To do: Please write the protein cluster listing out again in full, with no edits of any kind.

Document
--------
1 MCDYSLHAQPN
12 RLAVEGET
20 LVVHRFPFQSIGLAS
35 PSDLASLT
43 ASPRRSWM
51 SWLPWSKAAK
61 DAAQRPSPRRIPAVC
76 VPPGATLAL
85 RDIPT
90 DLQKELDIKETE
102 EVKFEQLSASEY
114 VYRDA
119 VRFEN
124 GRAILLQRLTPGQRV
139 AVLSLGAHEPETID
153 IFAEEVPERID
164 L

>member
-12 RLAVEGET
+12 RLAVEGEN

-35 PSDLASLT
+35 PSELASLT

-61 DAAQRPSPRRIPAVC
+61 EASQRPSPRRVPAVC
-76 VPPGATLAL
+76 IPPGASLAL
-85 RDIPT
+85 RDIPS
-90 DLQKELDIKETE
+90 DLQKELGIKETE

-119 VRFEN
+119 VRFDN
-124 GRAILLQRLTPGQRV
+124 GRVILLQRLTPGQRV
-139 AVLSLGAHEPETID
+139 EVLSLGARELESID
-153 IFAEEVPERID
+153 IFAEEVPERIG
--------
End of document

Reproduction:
1 MCDYSLHAQPN
12 RLAVEGET
20 LVVHRFPFQSIGLAS
35 PSDLASLT
43 ASPRRSWM
51 SWLPWSKAAK
61 DAAQRPSPRRIPAVC
76 VPPGATLAL
85 RDIPT
90 DLQKELDIKETE
102 EVKFEQLSASEY
114 VYRDA
119 VRFEN
124 GRAILLQRLTPGQRV
139 AVLSLGAHEPETID
153 IFAEEVPERID
164 L

>member
-12 RLAVEGET
+12 RLAVEGEN

-35 PSDLASLT
+35 PSELASLT

-61 DAAQRPSPRRIPAVC
+61 EASQRPSPRRVPAVC
-76 VPPGATLAL
+76 IPPGASLAL
-85 RDIPT
+85 RDIPS
-90 DLQKELDIKETE
+90 DLQKELGIKETE

-119 VRFEN
+119 VRFDN
-124 GRAILLQRLTPGQRV
+124 GRVILLQRLTPGQRV
-139 AVLSLGAHEPETID
+139 EVLSLGARELESID
-153 IFAEEVPERID
+153 IFAEEVPERIG